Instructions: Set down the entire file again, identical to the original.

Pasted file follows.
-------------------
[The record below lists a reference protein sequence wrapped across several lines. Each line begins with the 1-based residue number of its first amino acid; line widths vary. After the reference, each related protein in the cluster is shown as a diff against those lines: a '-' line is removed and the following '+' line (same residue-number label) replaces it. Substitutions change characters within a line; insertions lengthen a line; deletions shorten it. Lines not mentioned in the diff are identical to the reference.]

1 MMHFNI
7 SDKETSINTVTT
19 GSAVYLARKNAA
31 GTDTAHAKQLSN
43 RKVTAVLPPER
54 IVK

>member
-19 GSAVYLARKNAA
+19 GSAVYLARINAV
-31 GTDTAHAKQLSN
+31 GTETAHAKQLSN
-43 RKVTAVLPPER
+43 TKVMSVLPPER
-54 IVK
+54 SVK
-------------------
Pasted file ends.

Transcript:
[The record below lists a reference protein sequence wrapped across several lines. Each line begins with the 1-based residue number of its first amino acid; line widths vary. After the reference, each related protein in the cluster is shown as a diff against those lines: a '-' line is removed and the following '+' line (same residue-number label) replaces it. Substitutions change characters within a line; insertions lengthen a line; deletions shorten it. Lines not mentioned in the diff are identical to the reference.]

1 MMHFNI
7 SDKETSINTVTT
19 GSAVYLARKNAA
31 GTDTAHAKQLSN
43 RKVTAVLPPER
54 IVK

>member
-19 GSAVYLARKNAA
+19 GSAVYLARINAV
-31 GTDTAHAKQLSN
+31 GTETAHAKQLSN
-43 RKVTAVLPPER
+43 TKVMSVLPPER
-54 IVK
+54 SVK